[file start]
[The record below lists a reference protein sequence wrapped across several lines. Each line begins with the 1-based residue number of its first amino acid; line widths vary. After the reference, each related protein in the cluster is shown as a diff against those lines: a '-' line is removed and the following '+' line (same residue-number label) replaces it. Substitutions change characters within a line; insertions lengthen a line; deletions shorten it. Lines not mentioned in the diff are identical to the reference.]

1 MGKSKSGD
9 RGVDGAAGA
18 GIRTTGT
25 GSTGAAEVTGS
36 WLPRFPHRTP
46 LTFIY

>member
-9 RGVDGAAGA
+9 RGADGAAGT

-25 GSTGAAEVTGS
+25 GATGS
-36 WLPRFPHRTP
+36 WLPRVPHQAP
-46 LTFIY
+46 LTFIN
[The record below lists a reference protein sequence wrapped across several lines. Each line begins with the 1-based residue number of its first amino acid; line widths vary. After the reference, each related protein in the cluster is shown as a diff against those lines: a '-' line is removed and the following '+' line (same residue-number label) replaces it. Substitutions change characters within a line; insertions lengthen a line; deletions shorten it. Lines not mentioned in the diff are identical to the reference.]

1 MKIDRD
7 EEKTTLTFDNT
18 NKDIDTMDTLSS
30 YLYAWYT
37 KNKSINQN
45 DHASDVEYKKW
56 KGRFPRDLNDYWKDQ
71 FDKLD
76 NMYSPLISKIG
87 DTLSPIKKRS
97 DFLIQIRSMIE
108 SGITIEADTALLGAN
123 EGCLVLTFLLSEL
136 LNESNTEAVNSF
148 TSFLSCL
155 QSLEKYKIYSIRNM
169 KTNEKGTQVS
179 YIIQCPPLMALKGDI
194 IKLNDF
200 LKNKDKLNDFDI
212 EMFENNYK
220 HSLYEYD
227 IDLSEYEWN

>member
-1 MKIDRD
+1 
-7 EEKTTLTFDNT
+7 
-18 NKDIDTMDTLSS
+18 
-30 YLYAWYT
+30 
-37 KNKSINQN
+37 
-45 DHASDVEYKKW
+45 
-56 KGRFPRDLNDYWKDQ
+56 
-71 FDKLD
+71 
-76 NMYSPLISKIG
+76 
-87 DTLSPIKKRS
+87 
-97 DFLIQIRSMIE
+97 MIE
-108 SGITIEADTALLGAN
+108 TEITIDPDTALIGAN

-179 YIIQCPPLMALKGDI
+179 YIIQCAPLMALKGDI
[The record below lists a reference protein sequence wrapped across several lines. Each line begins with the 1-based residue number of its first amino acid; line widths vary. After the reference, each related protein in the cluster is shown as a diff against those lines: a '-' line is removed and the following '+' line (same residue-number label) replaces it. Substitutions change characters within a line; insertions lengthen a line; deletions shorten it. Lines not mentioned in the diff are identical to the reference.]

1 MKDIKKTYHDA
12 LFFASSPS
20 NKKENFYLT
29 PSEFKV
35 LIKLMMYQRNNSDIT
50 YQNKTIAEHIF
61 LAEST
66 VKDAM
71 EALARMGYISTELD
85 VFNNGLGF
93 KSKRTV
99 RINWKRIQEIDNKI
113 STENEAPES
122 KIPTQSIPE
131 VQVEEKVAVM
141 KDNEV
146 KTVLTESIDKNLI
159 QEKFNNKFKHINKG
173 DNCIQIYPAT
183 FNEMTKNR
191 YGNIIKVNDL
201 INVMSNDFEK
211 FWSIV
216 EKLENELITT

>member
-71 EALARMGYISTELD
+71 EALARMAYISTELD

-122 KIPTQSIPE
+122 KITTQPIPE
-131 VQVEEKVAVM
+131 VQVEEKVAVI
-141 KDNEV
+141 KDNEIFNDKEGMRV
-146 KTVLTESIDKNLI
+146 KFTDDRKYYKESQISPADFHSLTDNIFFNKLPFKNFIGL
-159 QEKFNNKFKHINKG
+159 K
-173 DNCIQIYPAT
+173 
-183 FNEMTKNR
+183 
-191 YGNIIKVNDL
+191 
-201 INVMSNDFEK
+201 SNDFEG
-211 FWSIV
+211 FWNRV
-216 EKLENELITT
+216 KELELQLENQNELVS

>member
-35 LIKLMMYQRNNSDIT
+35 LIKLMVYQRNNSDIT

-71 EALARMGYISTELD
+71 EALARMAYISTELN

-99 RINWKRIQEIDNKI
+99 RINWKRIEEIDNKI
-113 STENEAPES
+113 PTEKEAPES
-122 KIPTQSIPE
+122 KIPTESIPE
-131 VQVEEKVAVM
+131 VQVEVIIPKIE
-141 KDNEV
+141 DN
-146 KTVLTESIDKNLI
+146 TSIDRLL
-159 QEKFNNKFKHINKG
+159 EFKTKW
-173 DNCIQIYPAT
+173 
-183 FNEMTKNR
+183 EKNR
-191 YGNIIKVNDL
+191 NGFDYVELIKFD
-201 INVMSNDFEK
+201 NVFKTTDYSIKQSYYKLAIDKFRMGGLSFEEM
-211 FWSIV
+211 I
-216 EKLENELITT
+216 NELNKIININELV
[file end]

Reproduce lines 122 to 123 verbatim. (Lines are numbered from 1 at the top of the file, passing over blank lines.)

+71 EALARMAYISTELN

-99 RINWKRIQEIDNKI